Second, some provisions were impossible to enforce. Section  4 of Rule 6 provided that all campaign materials even those donated by voters should be authorized by the candidiate and would be counted against the expenditure limit. This was the offshoot from Ejercito vs Comelec GR No. 212398 ( in which a campaign donor of the Laguna governor   bought   airtime from a TV network amounting to more than five times the  expenditure  limit, thereby causing the ouster of Ejercito from the seat of the Province of Laguna. While clearly media expenditure was severely limited by the rules, other campaign propaganda like billboards, stickers, posters, and give-aways would be impossible to monitor not just for the candidate but also for the Comelec. How could they be counted against the expenditure limit then? Further, with the advent of social media (which carried the Duterte campaign), how could the Comelec quantify the money being spent on status messages, memes, tweets, and comments? And we're not even talking about illegal expenditures, such as money used to buy votes. The Comelec hardly spent time monitoring and catching vote-buying, which was a more serious and prevalent election offense, why would it spend time counting election expenses? Indeed, the Comelec was setting itself up for failure by raising the bar so high on this aspect of campaign finance.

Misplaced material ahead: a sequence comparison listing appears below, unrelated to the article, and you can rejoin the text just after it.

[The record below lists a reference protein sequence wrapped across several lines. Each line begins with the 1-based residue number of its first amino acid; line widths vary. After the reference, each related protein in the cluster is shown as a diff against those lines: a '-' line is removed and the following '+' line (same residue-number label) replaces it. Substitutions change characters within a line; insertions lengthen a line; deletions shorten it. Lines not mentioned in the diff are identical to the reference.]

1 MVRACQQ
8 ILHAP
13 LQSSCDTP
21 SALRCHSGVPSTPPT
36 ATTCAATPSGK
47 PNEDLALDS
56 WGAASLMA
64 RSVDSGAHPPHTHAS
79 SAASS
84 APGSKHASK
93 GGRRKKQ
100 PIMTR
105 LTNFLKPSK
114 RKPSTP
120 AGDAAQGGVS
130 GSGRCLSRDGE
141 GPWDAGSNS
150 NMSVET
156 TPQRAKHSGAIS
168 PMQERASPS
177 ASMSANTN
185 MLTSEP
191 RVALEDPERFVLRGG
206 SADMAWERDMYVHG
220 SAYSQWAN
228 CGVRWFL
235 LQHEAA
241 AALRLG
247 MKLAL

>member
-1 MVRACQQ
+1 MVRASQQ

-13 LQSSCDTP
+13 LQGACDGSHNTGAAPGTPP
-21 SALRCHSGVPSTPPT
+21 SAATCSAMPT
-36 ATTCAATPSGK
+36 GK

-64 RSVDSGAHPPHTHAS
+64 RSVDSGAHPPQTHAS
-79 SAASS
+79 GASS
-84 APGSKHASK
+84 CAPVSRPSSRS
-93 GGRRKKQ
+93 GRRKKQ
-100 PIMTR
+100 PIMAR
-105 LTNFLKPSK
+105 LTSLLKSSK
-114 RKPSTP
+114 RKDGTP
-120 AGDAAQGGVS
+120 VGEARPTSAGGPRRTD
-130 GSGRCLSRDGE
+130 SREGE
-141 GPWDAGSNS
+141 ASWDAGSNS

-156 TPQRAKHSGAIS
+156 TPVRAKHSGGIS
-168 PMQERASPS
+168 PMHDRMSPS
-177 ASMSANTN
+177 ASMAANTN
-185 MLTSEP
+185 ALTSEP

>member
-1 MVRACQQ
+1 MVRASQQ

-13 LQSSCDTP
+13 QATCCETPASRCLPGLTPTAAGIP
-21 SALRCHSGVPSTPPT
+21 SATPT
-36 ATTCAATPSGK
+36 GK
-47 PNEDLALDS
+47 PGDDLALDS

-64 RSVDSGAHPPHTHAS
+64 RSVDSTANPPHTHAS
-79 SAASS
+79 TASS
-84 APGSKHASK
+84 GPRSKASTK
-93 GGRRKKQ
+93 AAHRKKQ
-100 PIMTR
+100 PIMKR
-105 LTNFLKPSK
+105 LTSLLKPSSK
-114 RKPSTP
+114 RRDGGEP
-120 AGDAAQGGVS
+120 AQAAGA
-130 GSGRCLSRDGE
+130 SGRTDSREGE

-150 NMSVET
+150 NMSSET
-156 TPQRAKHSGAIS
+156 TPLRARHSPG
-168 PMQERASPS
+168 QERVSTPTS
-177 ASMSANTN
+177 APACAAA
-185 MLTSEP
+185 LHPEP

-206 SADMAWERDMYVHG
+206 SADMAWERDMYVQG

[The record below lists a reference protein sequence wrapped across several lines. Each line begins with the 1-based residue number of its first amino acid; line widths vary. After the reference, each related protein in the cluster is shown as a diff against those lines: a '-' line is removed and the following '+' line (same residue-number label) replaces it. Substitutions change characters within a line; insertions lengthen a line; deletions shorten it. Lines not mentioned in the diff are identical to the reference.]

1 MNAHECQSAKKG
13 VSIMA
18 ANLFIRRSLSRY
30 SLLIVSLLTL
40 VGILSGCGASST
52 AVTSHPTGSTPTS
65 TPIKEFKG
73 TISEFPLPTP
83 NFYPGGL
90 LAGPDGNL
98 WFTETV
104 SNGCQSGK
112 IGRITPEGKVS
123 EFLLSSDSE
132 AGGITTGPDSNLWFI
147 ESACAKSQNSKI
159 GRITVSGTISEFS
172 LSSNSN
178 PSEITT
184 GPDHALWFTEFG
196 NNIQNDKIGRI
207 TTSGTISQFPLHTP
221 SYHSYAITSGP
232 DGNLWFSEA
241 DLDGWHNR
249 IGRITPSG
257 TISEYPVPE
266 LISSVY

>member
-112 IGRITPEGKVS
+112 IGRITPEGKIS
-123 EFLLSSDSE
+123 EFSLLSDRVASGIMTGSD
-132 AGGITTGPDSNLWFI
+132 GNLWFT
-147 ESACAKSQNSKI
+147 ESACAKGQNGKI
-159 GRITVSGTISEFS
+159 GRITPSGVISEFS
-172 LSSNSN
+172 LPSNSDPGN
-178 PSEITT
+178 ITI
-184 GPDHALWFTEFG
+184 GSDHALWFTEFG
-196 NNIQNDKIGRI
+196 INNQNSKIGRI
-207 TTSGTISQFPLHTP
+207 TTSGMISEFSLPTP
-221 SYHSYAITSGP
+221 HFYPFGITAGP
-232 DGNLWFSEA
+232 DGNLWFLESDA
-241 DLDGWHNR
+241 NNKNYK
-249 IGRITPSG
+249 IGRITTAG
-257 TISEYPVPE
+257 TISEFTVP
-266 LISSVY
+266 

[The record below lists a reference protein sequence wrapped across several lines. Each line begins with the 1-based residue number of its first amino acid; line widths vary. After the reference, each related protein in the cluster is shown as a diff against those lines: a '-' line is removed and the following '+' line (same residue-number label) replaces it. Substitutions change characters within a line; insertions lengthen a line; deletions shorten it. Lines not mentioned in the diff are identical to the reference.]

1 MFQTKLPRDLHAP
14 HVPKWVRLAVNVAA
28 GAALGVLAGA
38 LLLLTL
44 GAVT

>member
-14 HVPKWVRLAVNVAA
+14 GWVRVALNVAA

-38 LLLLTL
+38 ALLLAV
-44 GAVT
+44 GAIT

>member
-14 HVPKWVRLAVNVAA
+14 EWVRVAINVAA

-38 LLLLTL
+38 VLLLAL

Third, a lot of candidates did not care. They would do their reports the old way, cram, falsify, and challenge the Comelec's resolve to enforce its rules. While the Ejercito case set an unusual precedent of unseating an incumbent governor for violation of a Comelec rule, nothing else came out of the 785 cases on election finance pending with the Comelec from the 2013 elections. We wrote the Campaign Finance Office to clarify some matters on rules and we never got an answer, because none of its lawyers were available. It seemed, therefore, that Comelec's posturing on this grand rules to govern campaign finance would be melted by the realities of governance, the tyranny of the urgent and the overbearing demands of duty and the scarcity of time and resources to fulfill these duties. No wonder old time politicians would be the least bothered by the rules.